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To provide better Ceres usage report all Ceres users have been assigned Slurm accounts based on their project groups. If you don’t have a project, then your default and only Slurm account is sandbox. If you have more than one project, then your default Slurm account is one of the project names. You can specify a different Slurm account when submitting a job by using “-A ” option on salloc/srun/sbatch command or adding “#SBATCH -A ” to the job script.

To see all your Slurm accounts and your default account at any time, use “sacctmgr -Pns show user format=account,defaultaccount”

You can change your default Slurm account running on the login node.

Interactive Mode

A user can request an interactive session on Ceres using SLURM’s srun or salloc commands. The simplest way to request an interactive job is by entering the command salloc:

$ salloc

which will place you in an interactive shell. This interactive shell has a duration of 2 days and will request a single hyper-threaded core (2 logical cores) with 6000 MB of allocated memory on one of the compute nodes.

To prevent users from requesting interactive nodes and then not using them, there is an inactivity timeout set up. If there is no command running on a node for an hour and a half, the job will be terminated. Otherwise the interactive job is terminated when the user types exit or the allocated time runs out.

For more fine grained control over the interactive environment you can use the srun command. Issue the srun command from a login node. Command syntax is:

$ srun --pty -p queue -t hh:mm:ss -n tasks -N nodes /bin/bash -l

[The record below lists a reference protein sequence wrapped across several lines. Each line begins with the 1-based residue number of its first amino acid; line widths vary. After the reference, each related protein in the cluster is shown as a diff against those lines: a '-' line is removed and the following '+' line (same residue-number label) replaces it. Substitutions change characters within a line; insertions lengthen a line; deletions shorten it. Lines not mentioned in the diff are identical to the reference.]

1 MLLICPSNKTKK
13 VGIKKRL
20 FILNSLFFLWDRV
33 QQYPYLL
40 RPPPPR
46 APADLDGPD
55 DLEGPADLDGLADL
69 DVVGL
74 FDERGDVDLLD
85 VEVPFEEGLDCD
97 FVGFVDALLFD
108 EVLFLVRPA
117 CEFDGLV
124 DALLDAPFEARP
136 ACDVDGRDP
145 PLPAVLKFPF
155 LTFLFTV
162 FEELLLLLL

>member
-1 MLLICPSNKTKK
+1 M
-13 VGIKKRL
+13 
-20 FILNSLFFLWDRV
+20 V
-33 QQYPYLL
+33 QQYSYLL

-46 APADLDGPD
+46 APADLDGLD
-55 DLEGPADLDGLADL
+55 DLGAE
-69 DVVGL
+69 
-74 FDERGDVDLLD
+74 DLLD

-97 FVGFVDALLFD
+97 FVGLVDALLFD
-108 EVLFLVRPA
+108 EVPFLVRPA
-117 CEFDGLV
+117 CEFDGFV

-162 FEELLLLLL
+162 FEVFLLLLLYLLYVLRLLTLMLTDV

Option Value
-p queue (partition)
-t maximum runtime
-n number of cores
-N number of nodes

The following example commands illustrate an interactive session where the user requests 1 hour in the short queue, using 1 compute node and 20 logical cores (half of the cores available on the original compute node), using the bash shell, followed by a BLAST search of a protein database.

Start the interactive session:

$ srun --pty -p short -t 01:00:00 -n 20 -N 1 /bin/bash -l

Load NCBI-BLAST+ on the compute node:

$ module load blast+

Uncompress the nr.gz FASTA file that contains your sequence database:

$ gzip -d nr.gz

Generate the blast database:

$ makeblastdb -in nr -dbtype prot

Search the nr database in serial mode with a set of queries in the FASTA file blastInputs.fa:

$ blastp -db nr -query blastInputs.fa -out blastout

Return to the login node:

$ exit

Requesting the Proper Number of Nodes and Cores

SLURM allows you to precisely choose the allocation of compute cores across nodes. Below are a number of examples that show different ways to allocate an 8 core job across the Ceres cluster

salloc/srun/sbatch options core distribution across nodes
-n 8 pick any available cores across the cluster (may be on several nodes or not)
-n 8 -N 8 spread 8 cores across 8 distinct nodes (i.e. one core per node)
-n 8 --ntasks-per-node=1 same as -n 8 -N 8
-n 8 -N 4 request 8 cores on 4 nodes (however the spread might be uneven, i.e. one node could end up with 5 cores and one core each for the remaining 3 nodes)
-n 8 --ntasks-per-node=2 request 8 cores on 4 nodes with 2 cores per node
-n 8 -N 1 request 8 cores on a single node
-n 8 --ntasks-per-node=8 same as -n 8 -N 1

Batch Mode

Serial Job

Jobs can be submitted to various partitions or queues using SLURM’s sbatch command. The following is an example of how to run a blastp serial job using a job script named “”. The content of is as follows:

#SBATCH --job-name="blastp"   #name of this job
#SBATCH -p short              #name of the partition (queue) you are submitting to
#SBATCH -N 1                  #number of nodes in this job
#SBATCH -n 40                 #number of cores/tasks in this job, you get all 20 physical cores with 2 threads per core with hyper-threading
#SBATCH -t 01:00:00           #time allocated for this job hours:mins:seconds
#SBATCH --mail-user=emailAddress   #enter your email address to receive emails
#SBATCH --mail-type=BEGIN,END,FAIL #will receive an email when job starts, ends or fails